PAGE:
FRIDAY, June 24, 2005 (HealthDay News) -- Asking nursing home residents the right questions may be crucial to really understanding if quality-improvement measures are working, a new study finds.
Nursing homes often distribute "assessment surveys" quizzing residents on their satisfaction at the center. In the study, researchers at the Borun Center for Gerontological Research in Los Angeles asked 45 residents at two nursing homes a series of questions after improvements had been made at the residences.
They found that some types of questions drew sensitive responses while others did not. Resident responses to direct satisfaction-oriented questions -- for example, 'Are you satisfied with how often a staff member helps you walk?' -- didn't change even after improvements to that particular service.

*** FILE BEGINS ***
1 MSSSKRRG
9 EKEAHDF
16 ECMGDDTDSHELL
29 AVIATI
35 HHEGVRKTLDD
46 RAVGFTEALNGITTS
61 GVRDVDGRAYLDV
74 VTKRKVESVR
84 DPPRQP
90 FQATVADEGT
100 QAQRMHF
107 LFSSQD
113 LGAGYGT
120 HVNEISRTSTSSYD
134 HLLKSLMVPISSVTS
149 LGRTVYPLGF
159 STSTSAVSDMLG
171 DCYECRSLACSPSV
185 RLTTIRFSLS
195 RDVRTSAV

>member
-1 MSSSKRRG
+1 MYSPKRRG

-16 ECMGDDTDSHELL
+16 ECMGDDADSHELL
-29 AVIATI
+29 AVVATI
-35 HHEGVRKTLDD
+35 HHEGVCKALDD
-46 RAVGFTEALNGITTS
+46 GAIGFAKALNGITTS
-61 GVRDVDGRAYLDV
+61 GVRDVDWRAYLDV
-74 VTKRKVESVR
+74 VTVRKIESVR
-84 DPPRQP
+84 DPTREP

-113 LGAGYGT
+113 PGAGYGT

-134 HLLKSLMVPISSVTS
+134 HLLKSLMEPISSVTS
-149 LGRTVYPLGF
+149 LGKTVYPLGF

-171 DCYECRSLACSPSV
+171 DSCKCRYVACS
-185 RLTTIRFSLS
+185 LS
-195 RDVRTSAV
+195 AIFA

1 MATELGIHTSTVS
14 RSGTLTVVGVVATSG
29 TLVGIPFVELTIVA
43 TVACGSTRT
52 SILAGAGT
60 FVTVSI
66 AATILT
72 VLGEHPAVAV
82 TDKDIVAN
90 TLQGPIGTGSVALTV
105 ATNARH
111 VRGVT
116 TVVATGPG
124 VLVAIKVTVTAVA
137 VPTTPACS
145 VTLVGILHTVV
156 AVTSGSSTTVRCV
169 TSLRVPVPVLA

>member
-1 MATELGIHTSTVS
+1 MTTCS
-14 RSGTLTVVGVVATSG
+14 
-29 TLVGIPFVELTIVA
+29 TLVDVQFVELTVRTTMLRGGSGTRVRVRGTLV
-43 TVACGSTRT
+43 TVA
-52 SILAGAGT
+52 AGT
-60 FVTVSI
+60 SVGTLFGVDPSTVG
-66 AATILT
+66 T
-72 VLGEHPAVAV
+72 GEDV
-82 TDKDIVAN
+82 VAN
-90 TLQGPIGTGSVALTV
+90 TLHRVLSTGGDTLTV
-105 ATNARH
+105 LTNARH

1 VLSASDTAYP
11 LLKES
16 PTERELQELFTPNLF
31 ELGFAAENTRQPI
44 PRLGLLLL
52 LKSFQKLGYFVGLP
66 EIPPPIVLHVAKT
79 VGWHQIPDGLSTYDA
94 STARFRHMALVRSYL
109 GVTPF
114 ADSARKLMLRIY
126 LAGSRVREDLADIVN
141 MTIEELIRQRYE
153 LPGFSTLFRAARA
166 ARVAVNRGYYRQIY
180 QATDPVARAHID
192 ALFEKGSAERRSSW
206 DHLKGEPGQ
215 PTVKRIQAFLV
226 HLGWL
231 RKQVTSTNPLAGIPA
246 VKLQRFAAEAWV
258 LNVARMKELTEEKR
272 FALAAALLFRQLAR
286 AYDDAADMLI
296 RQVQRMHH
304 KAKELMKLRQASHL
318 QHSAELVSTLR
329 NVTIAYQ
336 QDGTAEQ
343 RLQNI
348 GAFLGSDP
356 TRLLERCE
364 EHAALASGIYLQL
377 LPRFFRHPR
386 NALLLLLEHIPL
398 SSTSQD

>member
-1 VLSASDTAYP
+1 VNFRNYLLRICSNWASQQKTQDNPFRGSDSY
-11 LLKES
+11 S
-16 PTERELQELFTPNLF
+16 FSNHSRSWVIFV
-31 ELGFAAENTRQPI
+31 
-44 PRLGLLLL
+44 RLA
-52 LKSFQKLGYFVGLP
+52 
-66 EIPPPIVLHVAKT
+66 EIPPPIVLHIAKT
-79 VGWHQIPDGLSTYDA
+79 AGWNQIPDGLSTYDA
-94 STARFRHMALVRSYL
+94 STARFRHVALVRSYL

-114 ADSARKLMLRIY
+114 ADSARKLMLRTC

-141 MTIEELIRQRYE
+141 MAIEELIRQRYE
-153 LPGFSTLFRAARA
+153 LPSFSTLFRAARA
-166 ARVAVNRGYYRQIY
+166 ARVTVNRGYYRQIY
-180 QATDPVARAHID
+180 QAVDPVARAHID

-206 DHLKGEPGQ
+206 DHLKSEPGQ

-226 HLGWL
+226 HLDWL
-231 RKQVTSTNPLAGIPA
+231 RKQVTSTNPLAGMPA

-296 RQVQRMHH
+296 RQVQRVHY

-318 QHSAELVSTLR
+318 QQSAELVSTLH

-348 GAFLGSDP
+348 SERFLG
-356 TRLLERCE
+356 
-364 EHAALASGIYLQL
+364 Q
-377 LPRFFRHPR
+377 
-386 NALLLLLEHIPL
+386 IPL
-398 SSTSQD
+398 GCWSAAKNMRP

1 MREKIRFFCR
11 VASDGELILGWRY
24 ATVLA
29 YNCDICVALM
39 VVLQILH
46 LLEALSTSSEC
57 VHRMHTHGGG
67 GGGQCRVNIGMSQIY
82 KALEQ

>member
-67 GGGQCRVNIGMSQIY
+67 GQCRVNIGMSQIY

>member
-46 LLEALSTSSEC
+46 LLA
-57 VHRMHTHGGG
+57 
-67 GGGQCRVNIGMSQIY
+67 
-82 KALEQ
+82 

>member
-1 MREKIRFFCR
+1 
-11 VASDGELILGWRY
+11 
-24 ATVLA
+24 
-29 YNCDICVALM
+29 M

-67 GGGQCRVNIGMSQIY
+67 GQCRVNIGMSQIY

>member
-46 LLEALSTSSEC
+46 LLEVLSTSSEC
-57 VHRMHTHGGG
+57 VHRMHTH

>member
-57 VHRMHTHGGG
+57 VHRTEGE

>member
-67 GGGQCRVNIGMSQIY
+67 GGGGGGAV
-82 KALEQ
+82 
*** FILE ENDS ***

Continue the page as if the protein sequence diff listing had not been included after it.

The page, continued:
On the other hand, "discrepancy questions" -- for example, 'How many times during the day did a staff member help you walk?' -- were sensitive to improvements in care, the study authors said.
The findings should help nursing home residents better assess whether or not specific innovations are improving care. "If nursing home staff improve services to better meet residents' needs and preferences, then resident satisfaction with care should also increase. If it doesn't, then the right questions are probably not being asked," study lead author Dr. Sandra Simmons, assistant professor at the Borun Center, said in a prepared statement.
The study was published in the June issue of the journal The Gerontologist.
The U.S. National Institute on Aging offers advice on choosing a long-term care facility.